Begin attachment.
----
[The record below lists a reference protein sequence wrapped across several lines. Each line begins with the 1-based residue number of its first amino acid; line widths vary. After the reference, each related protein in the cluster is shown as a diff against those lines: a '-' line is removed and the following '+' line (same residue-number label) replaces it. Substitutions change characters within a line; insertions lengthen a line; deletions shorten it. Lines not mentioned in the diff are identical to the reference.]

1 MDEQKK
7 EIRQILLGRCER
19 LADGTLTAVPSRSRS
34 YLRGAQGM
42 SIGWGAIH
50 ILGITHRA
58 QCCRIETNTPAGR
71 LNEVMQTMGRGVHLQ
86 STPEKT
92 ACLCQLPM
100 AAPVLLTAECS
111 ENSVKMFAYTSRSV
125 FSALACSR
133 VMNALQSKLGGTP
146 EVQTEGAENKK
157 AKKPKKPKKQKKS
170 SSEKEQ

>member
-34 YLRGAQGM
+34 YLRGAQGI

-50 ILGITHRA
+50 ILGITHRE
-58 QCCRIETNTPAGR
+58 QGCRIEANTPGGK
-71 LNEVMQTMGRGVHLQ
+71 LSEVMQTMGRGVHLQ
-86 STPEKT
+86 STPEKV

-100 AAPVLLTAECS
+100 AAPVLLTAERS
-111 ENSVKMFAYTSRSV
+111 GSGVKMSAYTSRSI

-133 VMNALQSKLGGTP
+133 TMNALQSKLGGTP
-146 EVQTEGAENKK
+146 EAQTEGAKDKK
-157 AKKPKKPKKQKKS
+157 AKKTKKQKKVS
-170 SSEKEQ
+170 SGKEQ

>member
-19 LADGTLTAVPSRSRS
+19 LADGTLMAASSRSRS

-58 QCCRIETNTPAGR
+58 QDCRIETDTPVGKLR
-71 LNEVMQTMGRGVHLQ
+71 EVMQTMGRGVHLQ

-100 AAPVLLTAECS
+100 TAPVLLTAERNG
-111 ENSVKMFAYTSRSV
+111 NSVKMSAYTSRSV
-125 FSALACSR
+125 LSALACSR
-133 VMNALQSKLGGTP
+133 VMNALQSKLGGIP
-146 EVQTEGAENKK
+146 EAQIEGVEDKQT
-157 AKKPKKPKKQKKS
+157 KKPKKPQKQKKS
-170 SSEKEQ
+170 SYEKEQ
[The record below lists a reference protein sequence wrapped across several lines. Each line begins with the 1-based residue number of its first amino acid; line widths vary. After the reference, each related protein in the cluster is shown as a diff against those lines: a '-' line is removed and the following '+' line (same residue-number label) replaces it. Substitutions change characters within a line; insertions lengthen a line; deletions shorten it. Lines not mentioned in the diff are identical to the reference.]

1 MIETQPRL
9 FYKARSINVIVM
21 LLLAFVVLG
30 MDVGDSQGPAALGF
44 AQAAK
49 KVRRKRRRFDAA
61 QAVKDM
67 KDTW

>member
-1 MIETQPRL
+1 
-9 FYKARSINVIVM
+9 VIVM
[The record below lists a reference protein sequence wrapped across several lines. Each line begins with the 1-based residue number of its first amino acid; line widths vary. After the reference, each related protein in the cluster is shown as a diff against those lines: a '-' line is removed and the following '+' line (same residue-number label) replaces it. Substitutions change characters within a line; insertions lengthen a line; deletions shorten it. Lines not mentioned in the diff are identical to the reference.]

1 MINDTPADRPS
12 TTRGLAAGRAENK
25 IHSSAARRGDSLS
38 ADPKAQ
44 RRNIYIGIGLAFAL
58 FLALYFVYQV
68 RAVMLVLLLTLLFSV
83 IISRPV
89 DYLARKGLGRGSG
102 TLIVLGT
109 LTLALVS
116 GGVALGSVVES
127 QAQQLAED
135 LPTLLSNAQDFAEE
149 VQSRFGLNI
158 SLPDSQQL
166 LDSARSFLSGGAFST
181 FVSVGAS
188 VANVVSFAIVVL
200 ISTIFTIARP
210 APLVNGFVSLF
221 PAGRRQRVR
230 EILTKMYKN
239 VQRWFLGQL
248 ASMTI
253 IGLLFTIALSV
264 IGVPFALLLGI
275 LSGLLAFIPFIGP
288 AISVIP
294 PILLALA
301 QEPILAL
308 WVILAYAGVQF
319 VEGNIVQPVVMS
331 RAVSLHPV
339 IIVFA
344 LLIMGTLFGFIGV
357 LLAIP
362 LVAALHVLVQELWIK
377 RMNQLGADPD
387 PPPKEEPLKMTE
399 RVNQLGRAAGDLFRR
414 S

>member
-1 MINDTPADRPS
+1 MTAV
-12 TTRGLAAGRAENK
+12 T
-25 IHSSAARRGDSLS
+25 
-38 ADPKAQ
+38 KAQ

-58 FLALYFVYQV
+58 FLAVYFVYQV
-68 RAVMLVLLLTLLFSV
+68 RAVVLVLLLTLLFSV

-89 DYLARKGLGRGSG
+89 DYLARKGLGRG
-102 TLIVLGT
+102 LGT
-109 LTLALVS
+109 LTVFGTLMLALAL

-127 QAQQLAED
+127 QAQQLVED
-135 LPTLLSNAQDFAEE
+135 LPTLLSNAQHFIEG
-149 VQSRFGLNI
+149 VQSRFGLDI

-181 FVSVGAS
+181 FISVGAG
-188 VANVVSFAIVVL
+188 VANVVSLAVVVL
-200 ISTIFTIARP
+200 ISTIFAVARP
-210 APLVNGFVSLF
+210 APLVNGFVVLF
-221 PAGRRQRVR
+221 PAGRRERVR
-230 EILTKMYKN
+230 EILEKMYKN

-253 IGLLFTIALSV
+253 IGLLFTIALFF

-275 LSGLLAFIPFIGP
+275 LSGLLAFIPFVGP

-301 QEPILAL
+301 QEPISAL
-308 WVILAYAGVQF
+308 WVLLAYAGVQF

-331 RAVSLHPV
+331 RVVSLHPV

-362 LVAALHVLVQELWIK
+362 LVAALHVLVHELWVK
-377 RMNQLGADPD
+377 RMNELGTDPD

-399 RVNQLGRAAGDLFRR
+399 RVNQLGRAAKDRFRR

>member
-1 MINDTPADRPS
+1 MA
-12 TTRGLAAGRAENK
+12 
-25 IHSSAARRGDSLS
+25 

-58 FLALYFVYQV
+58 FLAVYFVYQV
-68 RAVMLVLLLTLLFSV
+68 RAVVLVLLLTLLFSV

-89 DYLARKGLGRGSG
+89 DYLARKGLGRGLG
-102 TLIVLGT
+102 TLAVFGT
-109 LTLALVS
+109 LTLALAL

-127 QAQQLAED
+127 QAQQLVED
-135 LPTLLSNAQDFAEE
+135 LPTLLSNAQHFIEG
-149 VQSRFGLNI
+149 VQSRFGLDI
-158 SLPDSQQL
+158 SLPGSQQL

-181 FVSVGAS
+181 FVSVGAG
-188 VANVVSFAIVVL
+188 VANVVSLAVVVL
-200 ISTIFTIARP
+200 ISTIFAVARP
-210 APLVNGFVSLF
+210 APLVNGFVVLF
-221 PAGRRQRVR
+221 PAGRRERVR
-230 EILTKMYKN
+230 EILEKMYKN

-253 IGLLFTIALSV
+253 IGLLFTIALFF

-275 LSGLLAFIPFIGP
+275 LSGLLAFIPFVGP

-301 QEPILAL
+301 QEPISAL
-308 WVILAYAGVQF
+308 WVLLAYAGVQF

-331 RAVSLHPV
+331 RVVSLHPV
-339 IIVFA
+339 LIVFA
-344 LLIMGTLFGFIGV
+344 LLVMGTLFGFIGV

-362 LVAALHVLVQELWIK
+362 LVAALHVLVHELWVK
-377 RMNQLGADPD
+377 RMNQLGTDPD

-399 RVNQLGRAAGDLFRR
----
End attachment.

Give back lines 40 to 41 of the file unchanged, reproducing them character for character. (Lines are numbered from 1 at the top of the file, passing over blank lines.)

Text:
-170 SSEKEQ
+170 SGKEQ